Inhibitory and Bactericidal Potential of Crude Acetone Extracts of <i>Combretum molle</i> (Combretaceae) on Drug-resistant Strains of <i>Helicobacter pylori</i>

Authors

  • Collise Njume Microbial Pathogenicity and Molecular Epidemiology Research Group, Department of Biochemistry and Microbiology, Faculty of Science and Agriculture, University of Fort Hare
  • Anthony J Afolayan Phytomedicine Research Group, Department of Botany, Faculty of Science and Agriculture, University of Fort Hare
  • Amidou Samie Department of Microbiology, University of Venda, Thohoyandou
  • Roland N Ndip Microbial Pathogenicity and Molecular Epidemiology Research Group, Department of Biochemistry and Microbiology, Faculty of Science and Agriculture, University of Fort Hare and Department of Biochemistry and Microbiology, Faculty of Science, University of Buea, Buea

DOI:

https://doi.org/10.3329/jhpn.v29i5.8897

Keywords:

Acetone, Antibiotic resistance, Combretum molle, Crude extracts, Helicobacter pylori, Microbial sensitivity tests, Minimum inhibitory concentration, South Africa

Abstract

Infection with Helicobacter pylori is strongly associated with a number of gastroduodenal pathologies. Antimicrobial resistance to commonly-used drugs has generated a considerable interest in the search for novel therapeutic compounds from medicinal plants. As an ongoing effort of this search, the susceptibility of 32 clinical strains of H. pylori and a reference strain—NCTC 11,638—was evaluated against five solvent extracts of Combretum molle, a plant widely used for the treatment of gastric ulcers and other stomach-related morbidities in South Africa. The extracts were screened for activity by the agar-well diffusion method, and the most active one of them was tested against the same strains by micro-broth dilution and time kill assays. Metronidazole and amoxicillin were included in these experiments as positive control antibiotics. The solvent extracts all demonstrated anti-H. pylori activity with zone diameters of inhibition between 0 and 38 mm. The most potent anti-H. pylori activity was demonstrated by the acetone extract, to which 87.5% of the clinical strains were susceptible. The minimum inhibitory concentration (MIC90) values for this extract ranged from 1.25 to 5.0 mg/mL while those for amoxicillin and metronidazole ranged from 0.001 to 0.94 mg/mL and from 0.004 to 5.0 mg/mL respectively. The acetone extract was highly bactericidal at a concentration of 2.5 and 5.0 mg/mL, with complete elimination of the test organisms in 24 hours. Its inhibitory activity was better than that of metronidazole (p<0.05) as opposed to amoxicillin (p<0.05). The results demonstrate that C. molle may contain therapeutically-useful compounds against H. pylori, which are mostly concentrated in the acetone extract.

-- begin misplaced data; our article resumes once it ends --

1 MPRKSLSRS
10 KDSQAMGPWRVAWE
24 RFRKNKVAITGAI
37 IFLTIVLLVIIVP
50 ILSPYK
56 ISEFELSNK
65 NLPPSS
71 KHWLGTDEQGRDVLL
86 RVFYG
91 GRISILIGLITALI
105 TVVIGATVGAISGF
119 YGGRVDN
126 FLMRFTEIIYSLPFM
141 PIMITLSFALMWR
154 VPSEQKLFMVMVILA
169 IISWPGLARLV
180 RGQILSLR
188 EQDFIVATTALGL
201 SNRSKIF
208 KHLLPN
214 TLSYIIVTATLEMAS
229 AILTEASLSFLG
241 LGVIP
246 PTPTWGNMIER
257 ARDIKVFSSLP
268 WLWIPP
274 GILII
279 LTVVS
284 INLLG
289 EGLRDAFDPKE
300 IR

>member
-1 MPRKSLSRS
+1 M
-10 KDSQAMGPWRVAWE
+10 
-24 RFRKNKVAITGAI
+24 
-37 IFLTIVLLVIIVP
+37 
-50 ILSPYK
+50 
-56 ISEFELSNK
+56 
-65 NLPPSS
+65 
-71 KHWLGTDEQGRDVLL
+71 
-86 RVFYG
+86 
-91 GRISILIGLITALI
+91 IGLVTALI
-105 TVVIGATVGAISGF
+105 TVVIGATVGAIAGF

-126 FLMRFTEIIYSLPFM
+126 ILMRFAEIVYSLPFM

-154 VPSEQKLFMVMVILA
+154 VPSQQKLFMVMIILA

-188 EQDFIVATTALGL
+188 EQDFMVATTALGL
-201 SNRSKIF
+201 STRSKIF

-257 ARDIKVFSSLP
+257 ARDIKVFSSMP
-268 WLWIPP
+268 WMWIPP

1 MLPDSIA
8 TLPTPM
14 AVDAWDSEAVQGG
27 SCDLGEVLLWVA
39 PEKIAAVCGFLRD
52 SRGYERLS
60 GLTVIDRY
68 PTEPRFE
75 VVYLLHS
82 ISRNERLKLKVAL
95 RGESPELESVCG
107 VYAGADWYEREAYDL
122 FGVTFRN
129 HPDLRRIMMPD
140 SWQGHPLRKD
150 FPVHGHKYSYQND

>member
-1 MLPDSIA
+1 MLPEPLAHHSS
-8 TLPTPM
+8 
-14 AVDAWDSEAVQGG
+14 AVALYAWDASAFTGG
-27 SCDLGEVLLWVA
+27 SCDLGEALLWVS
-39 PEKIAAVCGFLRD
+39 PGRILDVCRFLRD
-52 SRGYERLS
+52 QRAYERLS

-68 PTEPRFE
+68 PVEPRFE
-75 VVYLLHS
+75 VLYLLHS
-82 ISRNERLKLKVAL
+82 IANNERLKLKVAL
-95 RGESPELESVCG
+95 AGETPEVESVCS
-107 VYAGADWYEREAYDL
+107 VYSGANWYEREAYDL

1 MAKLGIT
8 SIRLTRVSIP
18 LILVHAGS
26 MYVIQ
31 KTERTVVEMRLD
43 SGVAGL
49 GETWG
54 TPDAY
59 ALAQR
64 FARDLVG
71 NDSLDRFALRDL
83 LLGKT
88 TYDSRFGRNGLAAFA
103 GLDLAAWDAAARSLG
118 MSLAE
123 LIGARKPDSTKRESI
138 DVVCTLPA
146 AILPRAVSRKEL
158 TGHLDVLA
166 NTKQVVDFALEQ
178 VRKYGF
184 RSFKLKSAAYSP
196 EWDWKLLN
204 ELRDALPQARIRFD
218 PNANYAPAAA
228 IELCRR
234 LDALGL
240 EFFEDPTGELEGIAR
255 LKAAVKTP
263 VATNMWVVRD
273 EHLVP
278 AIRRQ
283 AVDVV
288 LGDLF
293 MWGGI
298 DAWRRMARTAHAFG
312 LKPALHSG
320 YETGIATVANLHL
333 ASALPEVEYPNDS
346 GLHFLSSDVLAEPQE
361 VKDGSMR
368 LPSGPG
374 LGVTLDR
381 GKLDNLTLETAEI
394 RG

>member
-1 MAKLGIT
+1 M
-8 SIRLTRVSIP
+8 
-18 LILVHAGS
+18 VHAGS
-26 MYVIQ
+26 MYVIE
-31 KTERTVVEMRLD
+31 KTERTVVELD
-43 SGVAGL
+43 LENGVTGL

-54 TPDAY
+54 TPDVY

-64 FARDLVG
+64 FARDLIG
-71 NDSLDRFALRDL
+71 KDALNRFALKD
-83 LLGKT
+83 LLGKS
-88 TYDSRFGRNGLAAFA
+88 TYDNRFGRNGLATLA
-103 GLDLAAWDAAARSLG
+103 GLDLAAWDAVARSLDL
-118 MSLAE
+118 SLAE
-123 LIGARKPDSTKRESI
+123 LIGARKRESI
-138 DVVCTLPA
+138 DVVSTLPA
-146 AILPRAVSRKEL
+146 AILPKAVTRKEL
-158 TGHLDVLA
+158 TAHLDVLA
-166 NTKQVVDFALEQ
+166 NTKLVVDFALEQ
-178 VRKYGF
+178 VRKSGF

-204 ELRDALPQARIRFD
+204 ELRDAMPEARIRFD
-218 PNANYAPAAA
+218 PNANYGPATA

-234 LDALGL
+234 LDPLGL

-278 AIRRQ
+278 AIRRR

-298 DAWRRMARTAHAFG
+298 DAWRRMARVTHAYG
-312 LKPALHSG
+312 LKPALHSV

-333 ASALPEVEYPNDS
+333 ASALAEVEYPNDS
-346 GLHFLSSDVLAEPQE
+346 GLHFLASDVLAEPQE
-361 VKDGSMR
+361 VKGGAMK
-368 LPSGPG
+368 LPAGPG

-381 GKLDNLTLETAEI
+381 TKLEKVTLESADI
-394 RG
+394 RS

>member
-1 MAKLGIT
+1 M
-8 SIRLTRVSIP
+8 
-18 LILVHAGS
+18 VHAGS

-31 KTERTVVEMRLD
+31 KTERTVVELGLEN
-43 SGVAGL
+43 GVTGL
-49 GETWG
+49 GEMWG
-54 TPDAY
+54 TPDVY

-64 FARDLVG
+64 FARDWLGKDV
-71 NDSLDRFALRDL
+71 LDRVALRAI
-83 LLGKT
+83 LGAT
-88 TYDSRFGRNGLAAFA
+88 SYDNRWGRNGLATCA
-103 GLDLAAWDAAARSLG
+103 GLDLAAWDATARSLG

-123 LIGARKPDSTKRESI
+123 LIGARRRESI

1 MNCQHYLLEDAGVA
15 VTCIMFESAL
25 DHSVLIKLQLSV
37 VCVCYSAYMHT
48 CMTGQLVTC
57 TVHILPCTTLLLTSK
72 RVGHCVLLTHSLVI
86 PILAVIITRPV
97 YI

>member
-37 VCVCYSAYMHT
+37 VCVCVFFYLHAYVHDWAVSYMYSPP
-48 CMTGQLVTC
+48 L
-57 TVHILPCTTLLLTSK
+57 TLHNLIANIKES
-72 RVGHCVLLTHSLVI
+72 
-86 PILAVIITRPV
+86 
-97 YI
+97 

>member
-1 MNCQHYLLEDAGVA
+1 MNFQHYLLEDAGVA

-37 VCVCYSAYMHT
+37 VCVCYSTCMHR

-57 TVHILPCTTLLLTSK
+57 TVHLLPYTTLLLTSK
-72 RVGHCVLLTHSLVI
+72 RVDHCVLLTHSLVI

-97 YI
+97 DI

Key words: Acetone; Antibiotic resistance; Combretum molle; Crude extracts; Helicobacter pylori; Microbial sensitivity tests; Minimum inhibitory concentration; South Africa

DOI: http://dx.doi.org/10.3329/jhpn.v29i5.8897

JHPN 2011; 29(5): 438-445

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How to Cite

Njume, C., Afolayan, A. J., Samie, A., & Ndip, R. N. (2011). Inhibitory and Bactericidal Potential of Crude Acetone Extracts of <i>Combretum molle</i> (Combretaceae) on Drug-resistant Strains of <i>Helicobacter pylori</i>. Journal of Health, Population and Nutrition, 29(5), 438–445. https://doi.org/10.3329/jhpn.v29i5.8897

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Original Papers